James Goldsmith

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Jimmy Goldsmith, Courtesy Di Christenson.

Background

James Herbert arrived at Point Henry, Corio Bay, Geelong, Victoria in January 1853[1], on the Six Sisters (Zes Gezusters).[2] James was married to Ann, and they sailed to Australia with their children Samuel 10, James 7 and Mary Abigail 5.[3] After some time in Geelong, the family travelled to the diggings at Ballarat.[4]

Goldfields Involvement, 1854

James Goldsmith signed the Bendigo Goldfields Petition.

At the time of the Eureka Stockade uprising the Goldsmith family were at Bakery Hill, where James placed his daughter, Mary Goldsmith, down a mine shaft for safety.[5] According to some accounts James Goldsmith may have been the first to fire a shot at the Eureka Stockade on 03 December 1854, although others credit the first shot to Harry De Longville.[6]

Post 1854 Experiences

Captain Henry Wise was killed during the Eureka Stockade and James Goldsmith reportedly took his sword after the battle.[7] Later Goldsmith and Bentley started a saw mill together at Springs Road.[8] The sword was said to be Italian, which is possible as Wise was born in Rome.[9] Goldsmith gave the sword to Bentley sometime before his death. Bently went to live at Wattle Flat, but kept in touch with his late friend’s daughter Mary, and before Bentley died gave the sword to Mary's husband Thomas Henry Barnett. Later the sword was given to the Ballarat Fine Art Gallery where it hung on the wall over the staircase for many years. The sword was later secured for the Ballarat Historical Museum where it remained until the Museum closed in 1953, and the exhibits moved to the new Historical Museum at Sovereign Hill.[10]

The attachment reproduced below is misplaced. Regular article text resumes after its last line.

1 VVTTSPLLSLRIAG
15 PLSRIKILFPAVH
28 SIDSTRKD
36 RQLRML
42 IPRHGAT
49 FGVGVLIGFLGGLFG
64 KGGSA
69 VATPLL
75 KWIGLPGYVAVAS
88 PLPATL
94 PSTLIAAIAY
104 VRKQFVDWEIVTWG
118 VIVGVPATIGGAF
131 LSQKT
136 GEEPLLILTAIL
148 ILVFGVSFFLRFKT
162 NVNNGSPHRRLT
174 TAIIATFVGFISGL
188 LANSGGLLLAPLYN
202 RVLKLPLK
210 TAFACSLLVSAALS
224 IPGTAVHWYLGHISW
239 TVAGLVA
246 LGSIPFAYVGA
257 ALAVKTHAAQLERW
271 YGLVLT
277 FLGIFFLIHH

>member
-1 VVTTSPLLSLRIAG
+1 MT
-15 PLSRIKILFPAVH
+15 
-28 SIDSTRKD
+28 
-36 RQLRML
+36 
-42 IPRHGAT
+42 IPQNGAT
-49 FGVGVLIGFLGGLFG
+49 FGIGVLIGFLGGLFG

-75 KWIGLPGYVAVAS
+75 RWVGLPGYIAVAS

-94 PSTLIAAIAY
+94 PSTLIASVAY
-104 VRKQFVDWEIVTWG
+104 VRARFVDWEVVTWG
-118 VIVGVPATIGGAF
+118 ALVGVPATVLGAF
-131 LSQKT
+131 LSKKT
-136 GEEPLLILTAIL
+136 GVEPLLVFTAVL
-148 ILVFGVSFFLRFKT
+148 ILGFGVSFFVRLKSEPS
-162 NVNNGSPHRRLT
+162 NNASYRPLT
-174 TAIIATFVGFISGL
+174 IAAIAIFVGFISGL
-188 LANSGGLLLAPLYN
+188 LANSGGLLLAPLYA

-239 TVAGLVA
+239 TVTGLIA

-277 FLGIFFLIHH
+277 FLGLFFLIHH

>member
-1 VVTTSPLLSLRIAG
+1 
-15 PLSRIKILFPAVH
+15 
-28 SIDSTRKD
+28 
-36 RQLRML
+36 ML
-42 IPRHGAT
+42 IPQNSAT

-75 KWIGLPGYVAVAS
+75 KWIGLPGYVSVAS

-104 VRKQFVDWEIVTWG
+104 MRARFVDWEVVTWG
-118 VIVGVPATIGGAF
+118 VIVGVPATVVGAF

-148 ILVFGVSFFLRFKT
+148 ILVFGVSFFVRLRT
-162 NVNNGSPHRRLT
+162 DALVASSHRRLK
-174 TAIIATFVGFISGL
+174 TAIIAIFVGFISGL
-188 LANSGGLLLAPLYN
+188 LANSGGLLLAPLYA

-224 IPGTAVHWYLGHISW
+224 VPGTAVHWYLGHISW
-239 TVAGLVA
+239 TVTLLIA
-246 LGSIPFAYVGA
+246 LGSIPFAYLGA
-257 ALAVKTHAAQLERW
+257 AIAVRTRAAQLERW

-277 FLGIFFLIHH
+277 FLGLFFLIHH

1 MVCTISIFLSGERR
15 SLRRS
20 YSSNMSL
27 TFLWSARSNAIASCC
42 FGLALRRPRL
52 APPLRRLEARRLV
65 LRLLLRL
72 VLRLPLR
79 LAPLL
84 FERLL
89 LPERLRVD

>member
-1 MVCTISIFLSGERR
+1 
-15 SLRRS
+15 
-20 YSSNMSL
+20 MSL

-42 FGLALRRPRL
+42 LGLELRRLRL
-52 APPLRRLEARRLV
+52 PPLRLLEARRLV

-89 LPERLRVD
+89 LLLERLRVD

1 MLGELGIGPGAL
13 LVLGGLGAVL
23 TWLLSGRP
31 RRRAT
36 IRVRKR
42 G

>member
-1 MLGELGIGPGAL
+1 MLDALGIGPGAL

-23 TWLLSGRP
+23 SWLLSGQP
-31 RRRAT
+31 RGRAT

The sawmill started by Goldsmith and Bentley burnt down in 1862. [11]

Other Notes

On Thursday there occurred at Wattle Flat, the death of one of the oldest residents of the district, in the person of Mr Samuel Thomas Goldsmith, after a short illness. The deceased was born in London in 1841, and at the age of 10 years left, with his parents, for Australia, arriving at Geelong. After a short stay there the goldfields of Ballarat attracted the attention of the deceased's father, who was at the Eureka riots. The deceased was at one time living at Bakery Hill, with his mother, brothers and sisters. After residing at Ballarat for a short time, the late Mr S. Goldsmith left, with his father, and was engaged in a saw milling plant for many years in the Wattle Flat district, after which he turned his attention to farming and mining interests, and up till the time of his death had resided in the district for 60 years.The deceased leaves a widow, six sons and three daughters, and also a brother and sister, Mr James Goldsmith, of Brown Hill, and Mrs T. Barnett, of Bond street, Ballarat East. The funeral took place on Saturday, and was largely attended. The remains were removed from his late residence and interred in the Ballarat New Cemetery. The coffin-bearers were Messrs James Goldsmith, George Goldsmith, Samuel Goldsmith and J. H. Goldsmith. The pall-hearers were Messrs W. T. Pearse, J Keith, M. Samson, T. Walpole, A. Walpole, W. Fraser, P. Pearse, T. Barnett, senr., C. Barnett. H. Barnett, T. Barnett, junr., S. Goldsmith, T. Calistro, G. Calistro and J.Gunn. The Rev.Canon Colebrook, officiated at the grave.[12]